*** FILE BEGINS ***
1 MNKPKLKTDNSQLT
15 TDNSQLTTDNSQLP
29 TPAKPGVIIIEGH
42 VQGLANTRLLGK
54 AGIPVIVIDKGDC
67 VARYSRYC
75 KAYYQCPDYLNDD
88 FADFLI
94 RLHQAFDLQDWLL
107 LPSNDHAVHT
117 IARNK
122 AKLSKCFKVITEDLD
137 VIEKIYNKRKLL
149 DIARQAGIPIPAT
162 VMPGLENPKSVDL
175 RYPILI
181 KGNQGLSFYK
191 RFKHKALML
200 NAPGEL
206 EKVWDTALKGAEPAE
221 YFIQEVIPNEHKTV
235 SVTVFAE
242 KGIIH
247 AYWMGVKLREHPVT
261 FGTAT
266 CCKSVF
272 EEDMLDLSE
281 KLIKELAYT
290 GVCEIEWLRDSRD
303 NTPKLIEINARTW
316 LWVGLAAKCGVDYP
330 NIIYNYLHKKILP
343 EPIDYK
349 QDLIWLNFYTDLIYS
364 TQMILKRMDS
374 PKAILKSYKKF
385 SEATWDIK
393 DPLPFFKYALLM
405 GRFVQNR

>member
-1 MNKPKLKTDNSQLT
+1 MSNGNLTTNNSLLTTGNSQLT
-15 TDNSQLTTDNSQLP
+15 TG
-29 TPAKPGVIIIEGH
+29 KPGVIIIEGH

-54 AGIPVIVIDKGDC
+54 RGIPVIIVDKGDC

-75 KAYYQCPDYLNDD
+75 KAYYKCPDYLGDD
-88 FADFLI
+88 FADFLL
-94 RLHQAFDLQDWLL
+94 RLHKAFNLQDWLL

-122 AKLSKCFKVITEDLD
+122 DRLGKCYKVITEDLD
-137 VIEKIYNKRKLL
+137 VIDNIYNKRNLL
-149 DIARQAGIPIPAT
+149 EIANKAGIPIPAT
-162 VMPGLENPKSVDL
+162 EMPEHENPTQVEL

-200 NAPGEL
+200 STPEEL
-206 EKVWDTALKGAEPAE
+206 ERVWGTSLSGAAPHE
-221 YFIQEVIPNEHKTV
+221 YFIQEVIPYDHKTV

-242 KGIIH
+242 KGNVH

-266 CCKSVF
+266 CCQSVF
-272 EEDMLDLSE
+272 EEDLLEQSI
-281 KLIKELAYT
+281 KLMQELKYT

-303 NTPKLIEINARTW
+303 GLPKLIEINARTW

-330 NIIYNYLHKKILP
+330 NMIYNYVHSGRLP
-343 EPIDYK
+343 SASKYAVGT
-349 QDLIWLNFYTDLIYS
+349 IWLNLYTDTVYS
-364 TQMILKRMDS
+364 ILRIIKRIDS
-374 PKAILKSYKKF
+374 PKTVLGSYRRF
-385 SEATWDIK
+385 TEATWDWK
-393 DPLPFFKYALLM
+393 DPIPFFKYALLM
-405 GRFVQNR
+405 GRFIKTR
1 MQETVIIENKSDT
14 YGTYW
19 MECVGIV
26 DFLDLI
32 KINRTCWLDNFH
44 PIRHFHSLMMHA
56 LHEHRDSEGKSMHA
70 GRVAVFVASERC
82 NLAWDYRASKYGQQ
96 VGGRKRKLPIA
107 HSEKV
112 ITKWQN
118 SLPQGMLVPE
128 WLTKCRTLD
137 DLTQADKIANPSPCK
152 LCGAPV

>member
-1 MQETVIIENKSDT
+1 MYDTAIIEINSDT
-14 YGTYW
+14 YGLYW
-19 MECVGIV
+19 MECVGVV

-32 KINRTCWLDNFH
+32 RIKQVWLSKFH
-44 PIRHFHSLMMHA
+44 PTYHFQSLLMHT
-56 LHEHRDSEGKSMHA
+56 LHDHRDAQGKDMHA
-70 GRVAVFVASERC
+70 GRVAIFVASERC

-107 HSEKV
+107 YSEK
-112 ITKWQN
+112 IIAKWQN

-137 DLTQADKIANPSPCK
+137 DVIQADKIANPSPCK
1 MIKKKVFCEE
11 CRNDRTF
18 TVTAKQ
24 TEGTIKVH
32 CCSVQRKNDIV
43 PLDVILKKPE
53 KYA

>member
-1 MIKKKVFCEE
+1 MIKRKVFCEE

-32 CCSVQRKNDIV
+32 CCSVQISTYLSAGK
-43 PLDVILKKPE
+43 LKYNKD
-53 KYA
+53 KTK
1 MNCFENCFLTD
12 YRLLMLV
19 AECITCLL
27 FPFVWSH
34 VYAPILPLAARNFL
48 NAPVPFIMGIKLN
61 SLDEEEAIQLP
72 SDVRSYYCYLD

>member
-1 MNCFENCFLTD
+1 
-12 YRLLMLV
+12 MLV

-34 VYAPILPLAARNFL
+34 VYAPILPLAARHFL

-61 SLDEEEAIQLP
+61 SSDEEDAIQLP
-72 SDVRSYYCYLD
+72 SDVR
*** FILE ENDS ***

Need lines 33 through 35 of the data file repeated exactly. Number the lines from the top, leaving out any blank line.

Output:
343 EPIDYK
349 QDLIWLNFYTDLIYS
364 TQMILKRMDS